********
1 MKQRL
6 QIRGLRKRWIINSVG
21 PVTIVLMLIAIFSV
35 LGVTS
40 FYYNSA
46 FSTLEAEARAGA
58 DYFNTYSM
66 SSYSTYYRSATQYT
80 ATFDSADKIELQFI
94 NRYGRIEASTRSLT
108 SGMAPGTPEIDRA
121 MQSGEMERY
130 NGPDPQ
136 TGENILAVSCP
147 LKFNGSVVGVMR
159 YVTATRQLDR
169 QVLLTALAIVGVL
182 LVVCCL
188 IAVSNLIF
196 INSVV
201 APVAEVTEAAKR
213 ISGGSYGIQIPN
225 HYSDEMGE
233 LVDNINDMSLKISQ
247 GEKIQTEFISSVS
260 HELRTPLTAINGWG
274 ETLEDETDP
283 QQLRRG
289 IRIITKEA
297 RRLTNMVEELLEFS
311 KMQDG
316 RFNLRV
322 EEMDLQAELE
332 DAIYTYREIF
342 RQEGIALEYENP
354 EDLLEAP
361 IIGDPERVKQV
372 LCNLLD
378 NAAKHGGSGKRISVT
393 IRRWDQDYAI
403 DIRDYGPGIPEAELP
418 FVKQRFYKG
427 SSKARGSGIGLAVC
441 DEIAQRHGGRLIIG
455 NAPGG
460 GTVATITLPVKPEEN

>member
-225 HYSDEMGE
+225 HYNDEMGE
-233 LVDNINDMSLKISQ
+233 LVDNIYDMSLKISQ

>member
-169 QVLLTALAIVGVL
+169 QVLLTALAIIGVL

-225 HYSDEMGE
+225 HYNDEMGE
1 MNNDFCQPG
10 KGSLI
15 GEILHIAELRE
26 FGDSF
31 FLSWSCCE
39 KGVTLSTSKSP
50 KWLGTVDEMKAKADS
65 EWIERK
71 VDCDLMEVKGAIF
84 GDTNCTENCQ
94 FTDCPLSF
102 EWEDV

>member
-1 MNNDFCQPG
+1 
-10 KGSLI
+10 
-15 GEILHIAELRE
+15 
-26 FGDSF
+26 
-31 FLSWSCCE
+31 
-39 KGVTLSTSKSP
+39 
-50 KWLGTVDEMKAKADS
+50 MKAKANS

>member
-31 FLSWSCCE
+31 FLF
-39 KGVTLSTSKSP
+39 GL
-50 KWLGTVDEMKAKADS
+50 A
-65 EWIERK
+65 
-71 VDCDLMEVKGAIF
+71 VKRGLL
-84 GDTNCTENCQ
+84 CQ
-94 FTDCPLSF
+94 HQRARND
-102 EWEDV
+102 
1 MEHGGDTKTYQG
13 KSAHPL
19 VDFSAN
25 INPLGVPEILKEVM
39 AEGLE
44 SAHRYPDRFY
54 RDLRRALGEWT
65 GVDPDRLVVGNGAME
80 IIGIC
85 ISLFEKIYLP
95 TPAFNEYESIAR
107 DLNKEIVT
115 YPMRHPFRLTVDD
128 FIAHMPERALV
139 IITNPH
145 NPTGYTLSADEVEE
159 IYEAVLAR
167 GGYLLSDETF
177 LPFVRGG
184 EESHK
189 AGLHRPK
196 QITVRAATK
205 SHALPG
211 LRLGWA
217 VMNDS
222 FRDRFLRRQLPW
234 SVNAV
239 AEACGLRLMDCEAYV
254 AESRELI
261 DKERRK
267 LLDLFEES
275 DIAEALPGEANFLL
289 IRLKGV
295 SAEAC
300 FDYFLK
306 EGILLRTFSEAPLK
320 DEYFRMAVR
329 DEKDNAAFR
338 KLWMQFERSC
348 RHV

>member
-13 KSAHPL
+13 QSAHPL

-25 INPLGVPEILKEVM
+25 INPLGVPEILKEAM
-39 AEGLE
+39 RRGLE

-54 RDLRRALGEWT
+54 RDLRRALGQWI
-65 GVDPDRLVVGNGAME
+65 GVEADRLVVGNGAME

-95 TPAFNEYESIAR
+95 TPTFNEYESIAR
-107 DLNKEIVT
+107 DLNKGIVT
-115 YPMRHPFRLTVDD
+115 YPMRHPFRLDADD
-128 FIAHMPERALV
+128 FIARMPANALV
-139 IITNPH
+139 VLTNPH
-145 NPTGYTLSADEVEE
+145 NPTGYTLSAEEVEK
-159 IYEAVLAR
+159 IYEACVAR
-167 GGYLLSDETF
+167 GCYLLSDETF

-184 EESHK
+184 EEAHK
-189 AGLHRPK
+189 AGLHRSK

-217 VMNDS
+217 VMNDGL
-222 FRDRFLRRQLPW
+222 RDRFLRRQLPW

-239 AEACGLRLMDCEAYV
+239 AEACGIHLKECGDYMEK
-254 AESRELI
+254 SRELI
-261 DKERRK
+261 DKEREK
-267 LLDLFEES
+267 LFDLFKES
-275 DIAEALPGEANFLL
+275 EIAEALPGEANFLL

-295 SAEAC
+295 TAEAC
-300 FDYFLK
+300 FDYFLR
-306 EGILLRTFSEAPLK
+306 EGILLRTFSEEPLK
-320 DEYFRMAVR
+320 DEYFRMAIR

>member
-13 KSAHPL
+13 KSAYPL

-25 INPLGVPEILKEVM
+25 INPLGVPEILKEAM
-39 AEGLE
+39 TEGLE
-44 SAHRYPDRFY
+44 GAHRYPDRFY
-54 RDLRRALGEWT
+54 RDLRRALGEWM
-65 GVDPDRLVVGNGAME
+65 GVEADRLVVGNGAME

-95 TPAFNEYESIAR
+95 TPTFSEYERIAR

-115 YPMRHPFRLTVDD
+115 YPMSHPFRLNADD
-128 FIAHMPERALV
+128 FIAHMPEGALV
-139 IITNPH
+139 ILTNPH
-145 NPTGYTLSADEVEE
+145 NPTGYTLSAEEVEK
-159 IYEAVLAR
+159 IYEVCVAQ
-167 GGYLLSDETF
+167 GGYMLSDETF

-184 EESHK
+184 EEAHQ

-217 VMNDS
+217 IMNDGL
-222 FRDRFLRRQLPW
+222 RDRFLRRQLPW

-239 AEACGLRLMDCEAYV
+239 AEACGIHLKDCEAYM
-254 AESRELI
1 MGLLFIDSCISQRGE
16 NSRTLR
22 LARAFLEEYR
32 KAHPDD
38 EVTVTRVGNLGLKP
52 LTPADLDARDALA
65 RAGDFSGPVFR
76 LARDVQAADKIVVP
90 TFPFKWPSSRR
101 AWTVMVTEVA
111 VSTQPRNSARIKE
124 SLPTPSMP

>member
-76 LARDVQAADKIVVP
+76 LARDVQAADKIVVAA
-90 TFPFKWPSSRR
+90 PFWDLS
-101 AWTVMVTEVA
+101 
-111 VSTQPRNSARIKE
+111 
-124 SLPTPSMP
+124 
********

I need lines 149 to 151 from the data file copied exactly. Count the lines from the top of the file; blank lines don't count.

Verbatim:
+54 RDLRRALGQWI
-65 GVDPDRLVVGNGAME
+65 GVEADRLVVGNGAME